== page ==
Mr. Julian Ackerly was the choir teacher at my middle school…well, we called it Junior High back then because it was only 7th and 8th graders. Mr. Ackerly is the Tucson Boys Chorus director now, but I remember him to be so gentle and pleasant! I looked forward to his class because I wanted to sing. My voice wasn’t well-developed then as it is now, but I enjoy singing and listening to music! I remembered the time he put on a record (yes, a record album) of Edwin Hawkins and the Hawkins Singers. He told us about how this particular song was a crossover from Gospel to Pop. The song was “Oh Happy Day.” The class responded so well to the music too! I never heard of the song in my church because our minister at the time was more of a traditionalist, but it exposed me to music I could connect to as a young, black girl. Just a taste of Edwin Hawkins got me interested in listening to more contemporary gospel music.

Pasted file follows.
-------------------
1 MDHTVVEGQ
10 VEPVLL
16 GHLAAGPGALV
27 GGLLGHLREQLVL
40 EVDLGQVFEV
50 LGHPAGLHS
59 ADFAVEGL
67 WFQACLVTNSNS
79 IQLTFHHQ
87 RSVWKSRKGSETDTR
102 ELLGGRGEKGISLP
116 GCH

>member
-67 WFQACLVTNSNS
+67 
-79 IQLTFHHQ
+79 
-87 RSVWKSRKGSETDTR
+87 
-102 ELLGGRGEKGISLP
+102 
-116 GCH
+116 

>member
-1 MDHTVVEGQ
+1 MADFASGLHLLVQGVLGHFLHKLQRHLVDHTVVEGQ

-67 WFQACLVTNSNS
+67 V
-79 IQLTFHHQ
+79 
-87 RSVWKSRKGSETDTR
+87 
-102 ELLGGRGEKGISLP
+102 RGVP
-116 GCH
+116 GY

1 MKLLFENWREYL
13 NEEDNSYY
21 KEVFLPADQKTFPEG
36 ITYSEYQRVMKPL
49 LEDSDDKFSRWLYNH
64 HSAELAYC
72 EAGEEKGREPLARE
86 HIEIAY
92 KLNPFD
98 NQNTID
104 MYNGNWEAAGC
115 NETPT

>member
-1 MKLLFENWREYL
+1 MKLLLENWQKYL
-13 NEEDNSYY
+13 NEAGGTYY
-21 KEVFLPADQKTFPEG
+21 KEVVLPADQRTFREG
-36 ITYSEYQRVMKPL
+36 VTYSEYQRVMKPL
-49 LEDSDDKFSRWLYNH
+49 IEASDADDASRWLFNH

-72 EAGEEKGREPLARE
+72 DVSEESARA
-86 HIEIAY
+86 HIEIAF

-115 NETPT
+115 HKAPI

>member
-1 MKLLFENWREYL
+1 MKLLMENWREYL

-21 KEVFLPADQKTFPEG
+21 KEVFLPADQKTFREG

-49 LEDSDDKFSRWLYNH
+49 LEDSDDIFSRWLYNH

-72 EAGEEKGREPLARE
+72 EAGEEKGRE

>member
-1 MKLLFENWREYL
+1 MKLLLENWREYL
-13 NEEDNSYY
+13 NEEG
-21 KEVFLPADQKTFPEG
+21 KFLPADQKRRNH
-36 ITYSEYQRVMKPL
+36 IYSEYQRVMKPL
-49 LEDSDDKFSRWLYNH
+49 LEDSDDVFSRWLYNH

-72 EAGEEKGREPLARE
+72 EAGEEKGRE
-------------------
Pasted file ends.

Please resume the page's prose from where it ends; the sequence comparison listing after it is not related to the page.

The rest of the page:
But, the most exciting event in the chorus was our musical “Oliver!” We rehearsed and sang songs and rehearsed. I had a speaking part only, but I was part of the crowd and sang in the background. It was so much fun! Thank you, Dr. Ackerly, for giving me a glimpse of fun in those stressful two years of junior high!
High School: Mr. Carlton and Mr. Harper
My two English teachers who molded me!